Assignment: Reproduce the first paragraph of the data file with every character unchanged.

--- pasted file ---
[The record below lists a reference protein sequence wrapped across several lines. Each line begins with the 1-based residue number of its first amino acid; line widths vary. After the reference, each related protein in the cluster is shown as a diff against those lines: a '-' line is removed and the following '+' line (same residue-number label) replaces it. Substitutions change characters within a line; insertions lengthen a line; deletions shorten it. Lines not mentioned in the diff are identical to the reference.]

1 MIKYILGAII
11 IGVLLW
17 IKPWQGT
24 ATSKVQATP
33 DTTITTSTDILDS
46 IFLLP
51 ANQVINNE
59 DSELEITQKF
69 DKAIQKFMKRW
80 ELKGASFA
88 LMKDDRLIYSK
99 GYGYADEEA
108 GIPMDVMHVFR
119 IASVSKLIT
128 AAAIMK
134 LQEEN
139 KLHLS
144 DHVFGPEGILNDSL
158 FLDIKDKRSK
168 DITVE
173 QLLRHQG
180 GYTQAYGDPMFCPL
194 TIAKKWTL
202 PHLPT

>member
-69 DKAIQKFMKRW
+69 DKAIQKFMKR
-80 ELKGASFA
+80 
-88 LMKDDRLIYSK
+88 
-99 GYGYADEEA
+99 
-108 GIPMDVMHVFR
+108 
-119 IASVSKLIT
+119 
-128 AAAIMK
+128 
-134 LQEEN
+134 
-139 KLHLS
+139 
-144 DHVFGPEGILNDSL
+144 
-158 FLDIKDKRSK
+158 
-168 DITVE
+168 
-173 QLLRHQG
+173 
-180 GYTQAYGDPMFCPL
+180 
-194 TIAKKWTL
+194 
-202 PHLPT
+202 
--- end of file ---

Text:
[The record below lists a reference protein sequence wrapped across several lines. Each line begins with the 1-based residue number of its first amino acid; line widths vary. After the reference, each related protein in the cluster is shown as a diff against those lines: a '-' line is removed and the following '+' line (same residue-number label) replaces it. Substitutions change characters within a line; insertions lengthen a line; deletions shorten it. Lines not mentioned in the diff are identical to the reference.]